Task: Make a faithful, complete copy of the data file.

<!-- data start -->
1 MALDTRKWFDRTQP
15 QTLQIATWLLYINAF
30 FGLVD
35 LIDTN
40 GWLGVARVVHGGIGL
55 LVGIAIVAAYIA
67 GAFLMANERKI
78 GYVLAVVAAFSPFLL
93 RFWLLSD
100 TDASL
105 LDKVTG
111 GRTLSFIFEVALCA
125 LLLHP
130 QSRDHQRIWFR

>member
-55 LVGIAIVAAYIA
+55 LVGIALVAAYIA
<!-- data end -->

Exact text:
1 MALDTRKWFDRTQP
15 QTLQIATWLLYINAF
30 FGLVD
35 LIDTN
40 GWLGVARVVHGGIGL
55 LVGIAIVAAYIA
67 GAFLMANERKI
78 GYVLAVVAAFSPFLL
93 RFWLLSD
100 TDASL
105 LDKVTG
111 GRTLSFIFEVALCA
125 LLLHP
130 QSRDHQRIWFR

>member
-55 LVGIAIVAAYIA
+55 LVGIALVAAYIA